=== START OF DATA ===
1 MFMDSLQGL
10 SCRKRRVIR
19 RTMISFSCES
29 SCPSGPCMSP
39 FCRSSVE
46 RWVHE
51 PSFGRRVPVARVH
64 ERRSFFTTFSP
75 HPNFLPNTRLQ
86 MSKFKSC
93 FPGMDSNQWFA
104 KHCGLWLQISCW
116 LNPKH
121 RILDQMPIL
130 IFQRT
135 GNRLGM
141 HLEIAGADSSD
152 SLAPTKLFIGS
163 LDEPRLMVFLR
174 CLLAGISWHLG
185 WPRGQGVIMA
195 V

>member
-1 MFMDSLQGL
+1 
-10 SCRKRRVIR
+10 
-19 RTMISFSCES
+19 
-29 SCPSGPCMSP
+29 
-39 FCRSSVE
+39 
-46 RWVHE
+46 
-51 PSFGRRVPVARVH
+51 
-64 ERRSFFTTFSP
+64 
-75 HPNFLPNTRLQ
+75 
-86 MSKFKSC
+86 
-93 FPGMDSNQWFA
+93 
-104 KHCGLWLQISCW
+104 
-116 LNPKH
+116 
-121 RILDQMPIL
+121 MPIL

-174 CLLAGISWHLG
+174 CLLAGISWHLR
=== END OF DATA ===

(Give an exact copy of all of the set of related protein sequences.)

1 MFMDSLQGL
10 SCRKRRVIR
19 RTMISFSCES
29 SCPSGPCMSP
39 FCRSSVE
46 RWVHE
51 PSFGRRVPVARVH
64 ERRSFFTTFSP
75 HPNFLPNTRLQ
86 MSKFKSC
93 FPGMDSNQWFA
104 KHCGLWLQISCW
116 LNPKH
121 RILDQMPIL
130 IFQRT
135 GNRLGM
141 HLEIAGADSSD
152 SLAPTKLFIGS
163 LDEPRLMVFLR
174 CLLAGISWHLG
185 WPRGQGVIMA
195 V

>member
-1 MFMDSLQGL
+1 
-10 SCRKRRVIR
+10 
-19 RTMISFSCES
+19 
-29 SCPSGPCMSP
+29 
-39 FCRSSVE
+39 
-46 RWVHE
+46 
-51 PSFGRRVPVARVH
+51 
-64 ERRSFFTTFSP
+64 
-75 HPNFLPNTRLQ
+75 
-86 MSKFKSC
+86 
-93 FPGMDSNQWFA
+93 
-104 KHCGLWLQISCW
+104 
-116 LNPKH
+116 
-121 RILDQMPIL
+121 MPIL

-174 CLLAGISWHLG
+174 CLLAGISWHLR